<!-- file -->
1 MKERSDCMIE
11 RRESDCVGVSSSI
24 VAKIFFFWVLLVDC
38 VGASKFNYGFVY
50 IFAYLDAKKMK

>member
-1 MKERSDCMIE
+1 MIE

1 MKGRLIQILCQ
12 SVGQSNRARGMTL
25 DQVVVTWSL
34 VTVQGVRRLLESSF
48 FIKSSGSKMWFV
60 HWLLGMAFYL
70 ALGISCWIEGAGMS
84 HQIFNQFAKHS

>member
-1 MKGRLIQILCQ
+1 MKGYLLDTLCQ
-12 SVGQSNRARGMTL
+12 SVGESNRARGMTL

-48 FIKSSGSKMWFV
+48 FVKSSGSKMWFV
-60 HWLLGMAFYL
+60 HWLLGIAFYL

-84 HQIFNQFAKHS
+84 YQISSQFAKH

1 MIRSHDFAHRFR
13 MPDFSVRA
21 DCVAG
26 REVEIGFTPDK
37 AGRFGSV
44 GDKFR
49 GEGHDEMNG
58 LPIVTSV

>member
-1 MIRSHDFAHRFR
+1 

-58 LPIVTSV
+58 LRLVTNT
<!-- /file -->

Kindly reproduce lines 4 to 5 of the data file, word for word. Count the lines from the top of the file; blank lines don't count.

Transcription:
38 VGASKFNYGFVY
50 IFAYLDAKKMK